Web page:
More Leeway for States to Expand Inpatient Mental Health
Trump administration allowing states to seek Medicaid funds to expand inpatient mental health care.
WASHINGTON (AP) — The Trump administration Tuesday allowed states to provide more inpatient treatment for people with serious mental illness by tapping Medicaid, a potentially far-reaching move to address issues from homelessness to violence.
Health and Human Services Secretary Alex Azar made the announcement Tuesday in a speech to state Medicaid directors, a group that represents Republican and Democratic officials from around the country who are confronting common, deeply-rooted social problems.
A longstanding federal law has barred Medicaid from paying for mental health treatment in facilities with more than 16 beds, to prevent "warehousing" of the mentally ill at the expense of federal taxpayers. Azar said states will now be able to seek waivers from that restriction, provided they can satisfy certain specific requirements.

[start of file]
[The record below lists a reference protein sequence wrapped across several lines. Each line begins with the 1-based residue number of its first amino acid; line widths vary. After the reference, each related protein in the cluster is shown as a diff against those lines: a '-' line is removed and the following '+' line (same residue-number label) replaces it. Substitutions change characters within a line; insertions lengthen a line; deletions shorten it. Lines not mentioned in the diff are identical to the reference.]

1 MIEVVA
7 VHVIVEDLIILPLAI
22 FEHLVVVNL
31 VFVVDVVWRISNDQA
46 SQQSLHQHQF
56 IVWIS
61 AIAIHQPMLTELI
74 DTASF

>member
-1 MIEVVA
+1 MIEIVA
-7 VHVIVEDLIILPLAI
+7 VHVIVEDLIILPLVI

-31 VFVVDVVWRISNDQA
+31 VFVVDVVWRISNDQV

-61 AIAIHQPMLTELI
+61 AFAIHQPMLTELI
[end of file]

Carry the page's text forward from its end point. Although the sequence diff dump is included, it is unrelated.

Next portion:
"We have the worst of both worlds: limited access to inpatient treatment and limited access to other options," said Azar, who stressed that inpatient care has to be combined with community-based services.
"Given the history, it is the responsibility of state and federal governments together, alongside communities and families, to right this wrong," Azar added. "More treatment options are needed, and that includes more inpatient and residential options that can help stabilize Americans with serious mental illness."
"We have decades of no movement on this issue," said John Snook, executive director of the Treatment Advocacy Center, a nonprofit trying to broaden access to mental health treatment. "This is the sort of opportunity we have to take advantage of.
"Every day there is a story about police having to shoot someone with serious mental illness or the glut of mentally ill people in the emergency room," Snook added. "I think the general public will say the federal government is finally recognizing a problem we've been seeing on the ground."
There's more in the article...